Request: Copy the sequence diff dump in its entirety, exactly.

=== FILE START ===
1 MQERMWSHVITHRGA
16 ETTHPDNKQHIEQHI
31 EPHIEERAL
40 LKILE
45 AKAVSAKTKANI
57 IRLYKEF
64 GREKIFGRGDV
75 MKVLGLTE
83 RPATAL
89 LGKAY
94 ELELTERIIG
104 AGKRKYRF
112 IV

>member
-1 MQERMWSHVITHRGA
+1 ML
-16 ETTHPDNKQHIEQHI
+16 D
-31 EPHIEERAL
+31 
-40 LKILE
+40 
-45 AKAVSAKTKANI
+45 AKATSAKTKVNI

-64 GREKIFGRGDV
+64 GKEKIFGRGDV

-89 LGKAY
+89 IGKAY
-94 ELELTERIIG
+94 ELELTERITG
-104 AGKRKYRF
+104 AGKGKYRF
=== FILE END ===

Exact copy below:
1 MQERMWSHVITHRGA
16 ETTHPDNKQHIEQHI
31 EPHIEERAL
40 LKILE
45 AKAVSAKTKANI
57 IRLYKEF
64 GREKIFGRGDV
75 MKVLGLTE
83 RPATAL
89 LGKAY
94 ELELTERIIG
104 AGKRKYRF
112 IV

>member
-1 MQERMWSHVITHRGA
+1 ML
-16 ETTHPDNKQHIEQHI
+16 D
-31 EPHIEERAL
+31 
-40 LKILE
+40 
-45 AKAVSAKTKANI
+45 AKATSAKTKVNI

-64 GREKIFGRGDV
+64 GKEKIFGRGDV

-89 LGKAY
+89 IGKAY
-94 ELELTERIIG
+94 ELELTERITG
-104 AGKRKYRF
+104 AGKGKYRF